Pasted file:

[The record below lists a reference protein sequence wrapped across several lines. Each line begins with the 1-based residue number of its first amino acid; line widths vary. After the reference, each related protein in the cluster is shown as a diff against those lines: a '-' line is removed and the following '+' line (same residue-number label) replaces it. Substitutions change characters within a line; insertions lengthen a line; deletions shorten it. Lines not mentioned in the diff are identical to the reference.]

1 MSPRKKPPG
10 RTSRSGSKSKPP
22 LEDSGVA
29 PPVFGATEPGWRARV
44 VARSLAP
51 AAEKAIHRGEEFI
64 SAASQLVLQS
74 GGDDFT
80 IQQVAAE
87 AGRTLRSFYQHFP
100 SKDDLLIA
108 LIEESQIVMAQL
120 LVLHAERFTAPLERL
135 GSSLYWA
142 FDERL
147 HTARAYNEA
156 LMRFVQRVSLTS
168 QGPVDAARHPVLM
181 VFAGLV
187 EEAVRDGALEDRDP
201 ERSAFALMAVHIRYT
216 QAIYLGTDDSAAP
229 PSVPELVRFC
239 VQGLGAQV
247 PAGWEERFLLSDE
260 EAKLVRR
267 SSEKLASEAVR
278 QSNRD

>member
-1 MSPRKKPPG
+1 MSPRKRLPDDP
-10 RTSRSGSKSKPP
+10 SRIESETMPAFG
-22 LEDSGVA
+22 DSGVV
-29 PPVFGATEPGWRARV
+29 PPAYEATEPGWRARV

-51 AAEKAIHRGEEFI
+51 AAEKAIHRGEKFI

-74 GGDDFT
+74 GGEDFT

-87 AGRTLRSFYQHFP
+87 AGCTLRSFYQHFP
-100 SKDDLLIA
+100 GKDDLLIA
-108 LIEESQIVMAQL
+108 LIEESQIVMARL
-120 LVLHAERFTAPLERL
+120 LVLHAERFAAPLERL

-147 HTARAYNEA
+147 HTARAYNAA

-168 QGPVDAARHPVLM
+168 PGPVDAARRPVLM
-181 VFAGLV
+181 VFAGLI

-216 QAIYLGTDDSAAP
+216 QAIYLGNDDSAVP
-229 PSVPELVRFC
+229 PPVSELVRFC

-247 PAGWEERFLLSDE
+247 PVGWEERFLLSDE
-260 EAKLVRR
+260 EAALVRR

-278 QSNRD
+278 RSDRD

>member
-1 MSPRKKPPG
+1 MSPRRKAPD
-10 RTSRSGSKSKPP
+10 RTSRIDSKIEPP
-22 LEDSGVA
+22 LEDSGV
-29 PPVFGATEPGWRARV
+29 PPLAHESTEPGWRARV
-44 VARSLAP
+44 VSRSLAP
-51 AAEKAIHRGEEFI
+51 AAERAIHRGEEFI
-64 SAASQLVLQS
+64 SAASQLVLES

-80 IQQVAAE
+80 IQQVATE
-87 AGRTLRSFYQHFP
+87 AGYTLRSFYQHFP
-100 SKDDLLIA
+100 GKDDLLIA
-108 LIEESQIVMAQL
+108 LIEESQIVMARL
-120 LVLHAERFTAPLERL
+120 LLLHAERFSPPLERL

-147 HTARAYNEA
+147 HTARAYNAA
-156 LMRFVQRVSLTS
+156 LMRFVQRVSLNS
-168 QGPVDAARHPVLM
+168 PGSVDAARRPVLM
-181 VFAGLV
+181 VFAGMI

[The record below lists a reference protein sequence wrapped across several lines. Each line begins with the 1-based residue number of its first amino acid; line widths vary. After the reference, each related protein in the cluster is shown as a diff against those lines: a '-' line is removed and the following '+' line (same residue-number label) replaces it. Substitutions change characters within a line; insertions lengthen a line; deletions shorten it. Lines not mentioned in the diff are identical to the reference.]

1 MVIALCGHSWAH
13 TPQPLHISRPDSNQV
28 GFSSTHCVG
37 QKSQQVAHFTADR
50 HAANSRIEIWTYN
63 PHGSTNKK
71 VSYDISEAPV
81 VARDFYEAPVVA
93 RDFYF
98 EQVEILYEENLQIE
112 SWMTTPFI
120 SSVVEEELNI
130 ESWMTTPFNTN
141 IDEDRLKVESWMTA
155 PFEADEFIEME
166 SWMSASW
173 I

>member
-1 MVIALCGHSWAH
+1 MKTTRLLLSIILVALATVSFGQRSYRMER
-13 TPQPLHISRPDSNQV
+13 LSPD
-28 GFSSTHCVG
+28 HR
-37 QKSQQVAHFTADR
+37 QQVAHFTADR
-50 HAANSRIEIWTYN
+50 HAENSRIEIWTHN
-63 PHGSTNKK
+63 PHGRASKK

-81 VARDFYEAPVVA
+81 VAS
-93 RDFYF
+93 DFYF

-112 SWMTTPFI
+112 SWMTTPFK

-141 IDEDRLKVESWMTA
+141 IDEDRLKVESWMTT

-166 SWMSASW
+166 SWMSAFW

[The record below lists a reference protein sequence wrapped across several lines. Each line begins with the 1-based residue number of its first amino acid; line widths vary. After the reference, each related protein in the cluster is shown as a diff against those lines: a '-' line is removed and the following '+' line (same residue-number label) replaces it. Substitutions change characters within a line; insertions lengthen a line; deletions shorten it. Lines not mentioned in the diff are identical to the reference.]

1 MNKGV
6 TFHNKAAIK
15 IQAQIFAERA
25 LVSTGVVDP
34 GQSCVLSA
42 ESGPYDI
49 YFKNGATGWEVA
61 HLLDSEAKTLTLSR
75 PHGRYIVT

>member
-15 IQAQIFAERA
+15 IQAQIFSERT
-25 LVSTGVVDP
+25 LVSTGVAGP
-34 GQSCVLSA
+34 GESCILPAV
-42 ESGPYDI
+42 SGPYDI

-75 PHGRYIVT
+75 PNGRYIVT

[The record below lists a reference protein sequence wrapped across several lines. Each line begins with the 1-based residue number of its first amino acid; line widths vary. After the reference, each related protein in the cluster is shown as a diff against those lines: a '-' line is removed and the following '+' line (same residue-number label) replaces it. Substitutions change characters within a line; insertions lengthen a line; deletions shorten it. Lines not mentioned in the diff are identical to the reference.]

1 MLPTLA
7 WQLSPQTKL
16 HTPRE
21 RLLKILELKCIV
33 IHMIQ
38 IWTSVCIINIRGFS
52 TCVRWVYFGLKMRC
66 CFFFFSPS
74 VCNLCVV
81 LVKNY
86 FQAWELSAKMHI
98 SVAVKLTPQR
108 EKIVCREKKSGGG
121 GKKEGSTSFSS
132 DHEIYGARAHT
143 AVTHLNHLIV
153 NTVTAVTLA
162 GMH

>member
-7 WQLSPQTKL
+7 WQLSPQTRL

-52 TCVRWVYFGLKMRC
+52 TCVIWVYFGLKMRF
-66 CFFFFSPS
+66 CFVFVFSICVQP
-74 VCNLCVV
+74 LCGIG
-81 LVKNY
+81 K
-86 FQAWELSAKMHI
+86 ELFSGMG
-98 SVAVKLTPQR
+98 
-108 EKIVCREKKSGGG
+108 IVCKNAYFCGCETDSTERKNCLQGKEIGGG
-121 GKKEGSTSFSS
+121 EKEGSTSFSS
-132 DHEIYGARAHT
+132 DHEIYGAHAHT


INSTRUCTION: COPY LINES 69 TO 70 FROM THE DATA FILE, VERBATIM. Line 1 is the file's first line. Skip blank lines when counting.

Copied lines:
+1 MSPRRKAPD
-10 RTSRSGSKSKPP